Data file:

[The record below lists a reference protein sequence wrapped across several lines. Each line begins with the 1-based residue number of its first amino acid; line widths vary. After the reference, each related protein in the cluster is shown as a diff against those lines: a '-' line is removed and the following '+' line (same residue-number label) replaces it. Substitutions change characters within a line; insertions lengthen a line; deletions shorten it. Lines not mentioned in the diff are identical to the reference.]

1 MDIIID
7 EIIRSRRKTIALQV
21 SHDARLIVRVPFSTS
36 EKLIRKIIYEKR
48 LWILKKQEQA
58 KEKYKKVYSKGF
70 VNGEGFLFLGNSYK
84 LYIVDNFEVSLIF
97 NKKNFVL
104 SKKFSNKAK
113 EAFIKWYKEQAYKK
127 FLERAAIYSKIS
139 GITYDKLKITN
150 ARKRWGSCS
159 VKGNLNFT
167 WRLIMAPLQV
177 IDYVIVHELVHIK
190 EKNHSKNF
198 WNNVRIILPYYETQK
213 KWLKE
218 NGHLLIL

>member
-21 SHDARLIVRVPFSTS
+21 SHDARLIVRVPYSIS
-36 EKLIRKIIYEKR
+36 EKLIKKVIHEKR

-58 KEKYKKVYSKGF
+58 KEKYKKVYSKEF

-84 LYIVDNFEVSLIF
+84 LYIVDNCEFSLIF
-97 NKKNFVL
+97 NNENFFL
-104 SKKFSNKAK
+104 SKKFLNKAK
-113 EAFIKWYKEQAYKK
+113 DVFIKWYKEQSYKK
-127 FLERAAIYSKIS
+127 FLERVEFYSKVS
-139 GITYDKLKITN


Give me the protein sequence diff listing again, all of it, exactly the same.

[The record below lists a reference protein sequence wrapped across several lines. Each line begins with the 1-based residue number of its first amino acid; line widths vary. After the reference, each related protein in the cluster is shown as a diff against those lines: a '-' line is removed and the following '+' line (same residue-number label) replaces it. Substitutions change characters within a line; insertions lengthen a line; deletions shorten it. Lines not mentioned in the diff are identical to the reference.]

1 MDIIID
7 EIIRSRRKTIALQV
21 SHDARLIVRVPFSTS
36 EKLIRKIIYEKR
48 LWILKKQEQA
58 KEKYKKVYSKGF
70 VNGEGFLFLGNSYK
84 LYIVDNFEVSLIF
97 NKKNFVL
104 SKKFSNKAK
113 EAFIKWYKEQAYKK
127 FLERAAIYSKIS
139 GITYDKLKITN
150 ARKRWGSCS
159 VKGNLNFT
167 WRLIMAPLQV
177 IDYVIVHELVHIK
190 EKNHSKNF
198 WNNVRIILPYYETQK
213 KWLKE
218 NGHLLIL

>member
-21 SHDARLIVRVPFSTS
+21 SHDARLIVRVPYSIS
-36 EKLIRKIIYEKR
+36 EKLIKKVIHEKR

-58 KEKYKKVYSKGF
+58 KEKYKKVYSKEF

-84 LYIVDNFEVSLIF
+84 LYIVDNCEFSLIF
-97 NKKNFVL
+97 NNENFFL
-104 SKKFSNKAK
+104 SKKFLNKAK
-113 EAFIKWYKEQAYKK
+113 DVFIKWYKEQSYKK
-127 FLERAAIYSKIS
+127 FLERVEFYSKVS
-139 GITYDKLKITN